Steel or aluminum can be made equally strong. Generally aluminum can more easily be designed to have a higher strength to weight ratio because it has the a larger area moment of inertia for a given mass.
Like Olin Lanthrop mentioned in the comments, the weakest link will be your connection between the table top and the legs. You can't count on the friction of the surface to hold the legs from moving outward(even in directions the wheels may not roll). If you add cross bracing (steel cables, aluminum rod, etc) your design will be lighter overall. Even a single 1/8" rod between wheels on the bottom would increase the strength considerably.
The primary failure modes that will need to be designed for are:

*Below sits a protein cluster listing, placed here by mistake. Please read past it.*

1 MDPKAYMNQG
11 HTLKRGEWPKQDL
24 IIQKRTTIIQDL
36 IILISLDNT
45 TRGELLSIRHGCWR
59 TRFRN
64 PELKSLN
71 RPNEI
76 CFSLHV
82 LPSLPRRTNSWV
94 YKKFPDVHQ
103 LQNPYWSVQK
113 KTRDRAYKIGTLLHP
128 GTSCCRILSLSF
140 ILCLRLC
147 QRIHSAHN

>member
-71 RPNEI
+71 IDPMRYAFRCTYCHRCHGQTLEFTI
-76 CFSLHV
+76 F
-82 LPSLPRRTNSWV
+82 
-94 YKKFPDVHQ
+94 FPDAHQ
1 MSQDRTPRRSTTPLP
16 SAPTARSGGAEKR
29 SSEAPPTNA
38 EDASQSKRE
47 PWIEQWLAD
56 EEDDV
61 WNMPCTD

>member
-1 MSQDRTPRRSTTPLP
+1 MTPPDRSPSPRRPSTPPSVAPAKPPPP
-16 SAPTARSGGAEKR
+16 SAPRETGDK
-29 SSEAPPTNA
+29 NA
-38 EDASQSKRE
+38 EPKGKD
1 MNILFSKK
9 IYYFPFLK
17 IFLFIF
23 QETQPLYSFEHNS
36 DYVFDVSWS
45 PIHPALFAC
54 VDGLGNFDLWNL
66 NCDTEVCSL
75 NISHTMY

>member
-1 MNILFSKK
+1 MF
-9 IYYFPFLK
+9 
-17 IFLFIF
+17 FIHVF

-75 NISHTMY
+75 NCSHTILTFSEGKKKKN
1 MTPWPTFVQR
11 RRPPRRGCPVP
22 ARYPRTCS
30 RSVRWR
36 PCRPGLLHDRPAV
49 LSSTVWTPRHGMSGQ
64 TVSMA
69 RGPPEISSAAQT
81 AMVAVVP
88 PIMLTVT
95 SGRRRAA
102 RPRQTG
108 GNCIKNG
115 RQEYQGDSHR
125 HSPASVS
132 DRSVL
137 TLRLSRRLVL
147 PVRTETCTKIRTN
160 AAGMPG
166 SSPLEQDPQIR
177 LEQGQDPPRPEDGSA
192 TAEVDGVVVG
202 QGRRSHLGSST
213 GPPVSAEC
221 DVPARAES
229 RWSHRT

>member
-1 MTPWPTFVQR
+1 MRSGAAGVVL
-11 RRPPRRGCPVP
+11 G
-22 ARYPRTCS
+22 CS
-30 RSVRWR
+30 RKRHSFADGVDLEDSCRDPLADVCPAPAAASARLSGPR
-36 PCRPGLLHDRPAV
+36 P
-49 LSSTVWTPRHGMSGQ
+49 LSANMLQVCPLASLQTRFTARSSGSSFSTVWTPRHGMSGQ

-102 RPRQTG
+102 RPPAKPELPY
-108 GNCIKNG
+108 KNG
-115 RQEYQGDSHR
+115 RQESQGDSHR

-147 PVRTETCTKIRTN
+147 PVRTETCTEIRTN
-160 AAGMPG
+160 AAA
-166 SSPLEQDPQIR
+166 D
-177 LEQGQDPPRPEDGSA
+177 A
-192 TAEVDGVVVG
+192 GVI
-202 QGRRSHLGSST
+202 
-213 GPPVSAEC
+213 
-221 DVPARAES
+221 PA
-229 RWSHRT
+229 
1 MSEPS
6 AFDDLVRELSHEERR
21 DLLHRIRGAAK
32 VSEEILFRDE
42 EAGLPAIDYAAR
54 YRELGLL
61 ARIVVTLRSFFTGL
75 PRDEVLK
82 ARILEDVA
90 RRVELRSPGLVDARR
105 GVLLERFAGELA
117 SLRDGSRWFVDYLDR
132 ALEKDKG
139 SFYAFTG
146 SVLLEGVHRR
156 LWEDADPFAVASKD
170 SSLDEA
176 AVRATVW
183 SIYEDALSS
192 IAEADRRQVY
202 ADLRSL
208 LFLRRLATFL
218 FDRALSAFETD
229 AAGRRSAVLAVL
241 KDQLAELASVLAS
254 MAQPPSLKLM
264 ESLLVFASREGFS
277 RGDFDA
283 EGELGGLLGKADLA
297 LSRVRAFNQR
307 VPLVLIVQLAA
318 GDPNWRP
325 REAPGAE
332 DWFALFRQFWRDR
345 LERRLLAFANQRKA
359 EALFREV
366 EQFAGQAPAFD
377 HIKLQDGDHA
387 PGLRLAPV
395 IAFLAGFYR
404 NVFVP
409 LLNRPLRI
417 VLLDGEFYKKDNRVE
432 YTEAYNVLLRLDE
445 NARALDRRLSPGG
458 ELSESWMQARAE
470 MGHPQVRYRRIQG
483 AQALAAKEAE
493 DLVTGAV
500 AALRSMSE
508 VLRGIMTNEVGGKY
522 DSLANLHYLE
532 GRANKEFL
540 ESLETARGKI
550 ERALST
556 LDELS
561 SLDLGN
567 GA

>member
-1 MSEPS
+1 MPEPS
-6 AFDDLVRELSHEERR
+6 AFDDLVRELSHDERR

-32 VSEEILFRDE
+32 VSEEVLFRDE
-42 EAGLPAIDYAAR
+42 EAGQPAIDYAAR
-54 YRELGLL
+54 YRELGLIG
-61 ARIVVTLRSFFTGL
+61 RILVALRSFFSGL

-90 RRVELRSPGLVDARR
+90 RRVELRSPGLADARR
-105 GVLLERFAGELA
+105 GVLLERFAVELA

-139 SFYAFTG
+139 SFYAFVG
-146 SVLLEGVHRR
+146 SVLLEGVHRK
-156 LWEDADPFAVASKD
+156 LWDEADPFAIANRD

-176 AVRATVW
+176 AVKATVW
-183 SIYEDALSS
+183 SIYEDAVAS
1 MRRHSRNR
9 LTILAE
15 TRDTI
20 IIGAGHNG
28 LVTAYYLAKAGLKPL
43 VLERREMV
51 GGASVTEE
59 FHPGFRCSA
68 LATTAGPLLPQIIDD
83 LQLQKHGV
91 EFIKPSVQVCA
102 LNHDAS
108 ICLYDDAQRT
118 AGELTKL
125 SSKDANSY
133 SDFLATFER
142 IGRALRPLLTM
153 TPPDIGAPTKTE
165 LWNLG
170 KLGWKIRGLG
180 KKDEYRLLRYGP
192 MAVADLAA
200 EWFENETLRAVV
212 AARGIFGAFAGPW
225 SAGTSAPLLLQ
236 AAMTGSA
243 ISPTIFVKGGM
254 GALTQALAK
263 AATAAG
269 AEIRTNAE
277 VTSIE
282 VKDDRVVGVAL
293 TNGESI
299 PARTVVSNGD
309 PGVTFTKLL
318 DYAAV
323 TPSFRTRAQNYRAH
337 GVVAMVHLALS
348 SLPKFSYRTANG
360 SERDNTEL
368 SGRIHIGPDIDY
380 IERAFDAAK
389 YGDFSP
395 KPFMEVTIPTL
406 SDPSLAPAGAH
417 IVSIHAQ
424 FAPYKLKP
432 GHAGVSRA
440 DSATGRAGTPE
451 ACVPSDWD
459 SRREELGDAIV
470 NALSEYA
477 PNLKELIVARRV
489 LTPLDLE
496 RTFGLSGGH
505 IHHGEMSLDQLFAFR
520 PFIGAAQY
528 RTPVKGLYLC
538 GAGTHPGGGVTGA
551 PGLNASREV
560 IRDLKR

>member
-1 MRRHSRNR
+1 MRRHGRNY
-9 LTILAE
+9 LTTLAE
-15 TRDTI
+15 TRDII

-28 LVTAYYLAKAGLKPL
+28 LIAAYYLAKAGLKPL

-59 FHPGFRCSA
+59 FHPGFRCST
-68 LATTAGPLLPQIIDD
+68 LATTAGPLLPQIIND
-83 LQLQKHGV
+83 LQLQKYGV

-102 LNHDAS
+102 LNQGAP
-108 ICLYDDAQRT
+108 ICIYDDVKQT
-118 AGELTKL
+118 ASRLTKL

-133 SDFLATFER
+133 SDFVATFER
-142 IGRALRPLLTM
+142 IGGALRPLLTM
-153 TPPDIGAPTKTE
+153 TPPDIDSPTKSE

- Buckling of the legs, hard to calculate that shape without FEA. If design fails in testing; increase wall thickness or add cross bracing (think triangles).
- Joint failure between the legs and the table top. Make sure that this joint exceeds the strength of the legs and table top; especially if you go without cross bracing.
- Buckling of the table top. Probably the easiest to calculate. Make sure to include the moments added by the legs that are cantilevered.
- Deflection beyond limits. You may find that even though a given design is strong enough it may not hold the tolerances you wish. Under load this table will bow in the middle. The permissible deflection for a given load may require thicker members or more structure.